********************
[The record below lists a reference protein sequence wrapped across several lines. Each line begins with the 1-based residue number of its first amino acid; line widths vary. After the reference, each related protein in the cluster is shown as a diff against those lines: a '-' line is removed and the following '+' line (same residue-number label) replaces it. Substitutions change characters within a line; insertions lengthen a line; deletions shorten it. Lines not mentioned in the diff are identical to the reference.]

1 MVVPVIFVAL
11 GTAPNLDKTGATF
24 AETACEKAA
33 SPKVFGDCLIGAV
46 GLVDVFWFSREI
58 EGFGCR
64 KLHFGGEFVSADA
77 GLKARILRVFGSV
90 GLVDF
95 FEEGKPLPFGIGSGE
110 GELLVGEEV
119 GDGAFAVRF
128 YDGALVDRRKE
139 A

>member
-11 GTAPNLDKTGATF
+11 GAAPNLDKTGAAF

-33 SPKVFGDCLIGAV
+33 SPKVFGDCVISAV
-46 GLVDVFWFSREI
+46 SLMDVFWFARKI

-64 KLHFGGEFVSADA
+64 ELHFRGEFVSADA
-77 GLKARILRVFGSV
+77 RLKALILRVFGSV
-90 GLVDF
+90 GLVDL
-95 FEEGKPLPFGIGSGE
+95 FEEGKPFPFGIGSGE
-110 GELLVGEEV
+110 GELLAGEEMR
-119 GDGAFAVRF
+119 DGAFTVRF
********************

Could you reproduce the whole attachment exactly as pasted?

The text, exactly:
[The record below lists a reference protein sequence wrapped across several lines. Each line begins with the 1-based residue number of its first amino acid; line widths vary. After the reference, each related protein in the cluster is shown as a diff against those lines: a '-' line is removed and the following '+' line (same residue-number label) replaces it. Substitutions change characters within a line; insertions lengthen a line; deletions shorten it. Lines not mentioned in the diff are identical to the reference.]

1 MVVPVIFVAL
11 GTAPNLDKTGATF
24 AETACEKAA
33 SPKVFGDCLIGAV
46 GLVDVFWFSREI
58 EGFGCR
64 KLHFGGEFVSADA
77 GLKARILRVFGSV
90 GLVDF
95 FEEGKPLPFGIGSGE
110 GELLVGEEV
119 GDGAFAVRF
128 YDGALVDRRKE
139 A

>member
-11 GTAPNLDKTGATF
+11 GAAPNLDKTGAAF

-33 SPKVFGDCLIGAV
+33 SPKVFGDCVISAV
-46 GLVDVFWFSREI
+46 SLMDVFWFARKI

-64 KLHFGGEFVSADA
+64 ELHFRGEFVSADA
-77 GLKARILRVFGSV
+77 RLKALILRVFGSV
-90 GLVDF
+90 GLVDL
-95 FEEGKPLPFGIGSGE
+95 FEEGKPFPFGIGSGE
-110 GELLVGEEV
+110 GELLAGEEMR
-119 GDGAFAVRF
+119 DGAFTVRF